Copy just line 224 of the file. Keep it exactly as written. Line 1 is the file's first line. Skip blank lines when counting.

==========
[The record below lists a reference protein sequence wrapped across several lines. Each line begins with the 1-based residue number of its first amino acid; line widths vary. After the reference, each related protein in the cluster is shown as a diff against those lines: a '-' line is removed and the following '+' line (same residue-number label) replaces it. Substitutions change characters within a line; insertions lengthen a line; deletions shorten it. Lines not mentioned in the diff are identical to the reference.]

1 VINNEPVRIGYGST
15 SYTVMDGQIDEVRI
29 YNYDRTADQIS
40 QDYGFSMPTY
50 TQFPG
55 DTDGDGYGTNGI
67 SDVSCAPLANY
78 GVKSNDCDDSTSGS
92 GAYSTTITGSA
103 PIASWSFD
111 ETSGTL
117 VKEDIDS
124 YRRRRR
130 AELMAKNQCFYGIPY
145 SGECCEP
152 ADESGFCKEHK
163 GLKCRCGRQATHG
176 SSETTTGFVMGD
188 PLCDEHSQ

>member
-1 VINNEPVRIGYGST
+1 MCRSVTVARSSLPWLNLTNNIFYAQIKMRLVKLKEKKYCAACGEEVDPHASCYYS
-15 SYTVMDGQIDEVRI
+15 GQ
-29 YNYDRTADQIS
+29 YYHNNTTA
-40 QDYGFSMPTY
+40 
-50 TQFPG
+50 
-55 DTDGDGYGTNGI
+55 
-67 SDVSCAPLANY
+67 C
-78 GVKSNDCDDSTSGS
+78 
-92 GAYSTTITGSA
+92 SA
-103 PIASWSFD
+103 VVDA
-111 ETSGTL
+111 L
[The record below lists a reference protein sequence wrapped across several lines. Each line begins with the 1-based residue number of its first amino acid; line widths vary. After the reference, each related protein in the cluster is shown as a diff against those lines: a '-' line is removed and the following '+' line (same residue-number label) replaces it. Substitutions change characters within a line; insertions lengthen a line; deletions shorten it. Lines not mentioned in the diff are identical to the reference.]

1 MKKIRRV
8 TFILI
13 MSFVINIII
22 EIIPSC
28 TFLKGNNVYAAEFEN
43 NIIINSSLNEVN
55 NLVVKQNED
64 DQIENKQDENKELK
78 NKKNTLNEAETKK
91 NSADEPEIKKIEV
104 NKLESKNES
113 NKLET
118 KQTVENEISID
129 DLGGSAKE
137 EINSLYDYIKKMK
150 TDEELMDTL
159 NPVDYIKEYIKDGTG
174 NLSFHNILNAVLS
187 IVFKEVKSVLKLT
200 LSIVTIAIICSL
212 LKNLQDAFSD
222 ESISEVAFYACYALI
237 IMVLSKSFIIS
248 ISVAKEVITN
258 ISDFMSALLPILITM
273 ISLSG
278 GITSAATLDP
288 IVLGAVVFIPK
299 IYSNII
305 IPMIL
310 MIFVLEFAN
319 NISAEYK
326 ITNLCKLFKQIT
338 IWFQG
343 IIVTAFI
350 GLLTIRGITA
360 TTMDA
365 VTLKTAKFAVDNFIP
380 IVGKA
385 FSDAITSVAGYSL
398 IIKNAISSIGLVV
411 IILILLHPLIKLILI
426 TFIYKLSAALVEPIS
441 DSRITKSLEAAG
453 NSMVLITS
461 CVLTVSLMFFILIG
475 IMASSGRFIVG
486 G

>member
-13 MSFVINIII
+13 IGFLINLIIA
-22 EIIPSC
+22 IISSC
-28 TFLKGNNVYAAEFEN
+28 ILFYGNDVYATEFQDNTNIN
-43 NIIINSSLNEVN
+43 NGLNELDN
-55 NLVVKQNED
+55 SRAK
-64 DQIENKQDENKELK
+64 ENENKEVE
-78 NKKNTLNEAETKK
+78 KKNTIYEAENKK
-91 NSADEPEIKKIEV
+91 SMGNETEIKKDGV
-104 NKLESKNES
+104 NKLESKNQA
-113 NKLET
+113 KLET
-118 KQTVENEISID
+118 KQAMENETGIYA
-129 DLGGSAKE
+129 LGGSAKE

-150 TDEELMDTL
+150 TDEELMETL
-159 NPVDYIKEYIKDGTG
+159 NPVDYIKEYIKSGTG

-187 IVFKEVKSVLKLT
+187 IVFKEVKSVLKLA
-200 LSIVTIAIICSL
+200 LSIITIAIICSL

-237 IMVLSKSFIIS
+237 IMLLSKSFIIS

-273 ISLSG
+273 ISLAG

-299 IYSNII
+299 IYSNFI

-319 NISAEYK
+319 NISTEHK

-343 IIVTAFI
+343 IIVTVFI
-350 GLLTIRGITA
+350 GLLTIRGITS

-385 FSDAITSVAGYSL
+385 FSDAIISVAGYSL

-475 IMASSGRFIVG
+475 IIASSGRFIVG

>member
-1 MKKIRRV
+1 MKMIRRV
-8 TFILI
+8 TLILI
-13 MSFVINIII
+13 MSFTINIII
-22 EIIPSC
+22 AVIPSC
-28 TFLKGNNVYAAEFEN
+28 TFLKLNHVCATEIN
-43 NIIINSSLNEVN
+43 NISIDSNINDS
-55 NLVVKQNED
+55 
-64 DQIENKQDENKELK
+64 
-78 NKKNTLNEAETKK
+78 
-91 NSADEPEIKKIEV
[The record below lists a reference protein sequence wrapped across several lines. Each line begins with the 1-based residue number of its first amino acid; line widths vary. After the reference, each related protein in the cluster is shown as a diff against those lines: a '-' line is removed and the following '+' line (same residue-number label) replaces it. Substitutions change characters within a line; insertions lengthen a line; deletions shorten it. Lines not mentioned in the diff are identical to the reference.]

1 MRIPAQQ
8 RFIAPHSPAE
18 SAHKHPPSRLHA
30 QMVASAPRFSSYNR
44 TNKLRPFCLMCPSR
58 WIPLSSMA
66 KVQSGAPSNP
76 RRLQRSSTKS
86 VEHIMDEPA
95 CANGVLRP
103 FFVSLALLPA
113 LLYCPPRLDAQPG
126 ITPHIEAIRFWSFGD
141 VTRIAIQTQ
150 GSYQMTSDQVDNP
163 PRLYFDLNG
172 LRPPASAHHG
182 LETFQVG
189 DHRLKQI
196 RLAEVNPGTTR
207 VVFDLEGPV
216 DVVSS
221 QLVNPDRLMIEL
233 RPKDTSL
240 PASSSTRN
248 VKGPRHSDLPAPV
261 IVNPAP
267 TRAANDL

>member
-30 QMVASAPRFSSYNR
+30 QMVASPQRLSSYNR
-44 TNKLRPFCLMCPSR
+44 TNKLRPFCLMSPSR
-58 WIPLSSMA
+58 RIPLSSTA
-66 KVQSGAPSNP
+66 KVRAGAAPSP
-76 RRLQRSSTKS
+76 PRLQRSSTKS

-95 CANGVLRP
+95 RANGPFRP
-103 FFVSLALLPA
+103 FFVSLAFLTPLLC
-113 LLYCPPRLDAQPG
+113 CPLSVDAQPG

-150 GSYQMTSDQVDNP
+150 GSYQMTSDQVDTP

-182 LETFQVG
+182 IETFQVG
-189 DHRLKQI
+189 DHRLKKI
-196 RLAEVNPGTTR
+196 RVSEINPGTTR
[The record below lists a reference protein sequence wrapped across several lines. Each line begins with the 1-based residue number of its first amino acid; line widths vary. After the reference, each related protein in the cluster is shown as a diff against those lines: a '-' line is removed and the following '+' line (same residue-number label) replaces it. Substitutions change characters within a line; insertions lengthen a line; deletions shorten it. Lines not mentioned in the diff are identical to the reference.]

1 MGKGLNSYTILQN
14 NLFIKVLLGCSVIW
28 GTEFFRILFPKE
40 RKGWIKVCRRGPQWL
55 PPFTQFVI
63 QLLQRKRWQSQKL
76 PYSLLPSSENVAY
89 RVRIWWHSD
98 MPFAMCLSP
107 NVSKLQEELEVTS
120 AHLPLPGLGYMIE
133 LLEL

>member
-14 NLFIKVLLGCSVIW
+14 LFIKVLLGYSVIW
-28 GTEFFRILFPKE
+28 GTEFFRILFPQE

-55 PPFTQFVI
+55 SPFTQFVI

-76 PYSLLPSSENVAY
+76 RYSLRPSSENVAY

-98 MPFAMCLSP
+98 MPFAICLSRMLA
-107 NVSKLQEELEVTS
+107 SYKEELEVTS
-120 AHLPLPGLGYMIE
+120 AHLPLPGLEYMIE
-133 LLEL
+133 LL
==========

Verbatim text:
89 RVRIWWHSD